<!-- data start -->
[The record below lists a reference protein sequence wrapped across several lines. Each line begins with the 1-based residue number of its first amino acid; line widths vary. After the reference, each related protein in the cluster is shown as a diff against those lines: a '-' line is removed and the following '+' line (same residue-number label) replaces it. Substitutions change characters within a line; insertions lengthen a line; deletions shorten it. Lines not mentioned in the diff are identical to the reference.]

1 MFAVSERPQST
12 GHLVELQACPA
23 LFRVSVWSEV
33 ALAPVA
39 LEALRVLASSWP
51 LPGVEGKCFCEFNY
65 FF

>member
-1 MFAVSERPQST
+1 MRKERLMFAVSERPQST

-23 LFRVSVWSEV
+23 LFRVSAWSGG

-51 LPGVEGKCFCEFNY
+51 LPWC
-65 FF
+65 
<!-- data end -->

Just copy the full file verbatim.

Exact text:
[The record below lists a reference protein sequence wrapped across several lines. Each line begins with the 1-based residue number of its first amino acid; line widths vary. After the reference, each related protein in the cluster is shown as a diff against those lines: a '-' line is removed and the following '+' line (same residue-number label) replaces it. Substitutions change characters within a line; insertions lengthen a line; deletions shorten it. Lines not mentioned in the diff are identical to the reference.]

1 MFAVSERPQST
12 GHLVELQACPA
23 LFRVSVWSEV
33 ALAPVA
39 LEALRVLASSWP
51 LPGVEGKCFCEFNY
65 FF

>member
-1 MFAVSERPQST
+1 MRKERLMFAVSERPQST

-23 LFRVSVWSEV
+23 LFRVSAWSGG

-51 LPGVEGKCFCEFNY
+51 LPWC
-65 FF
+65 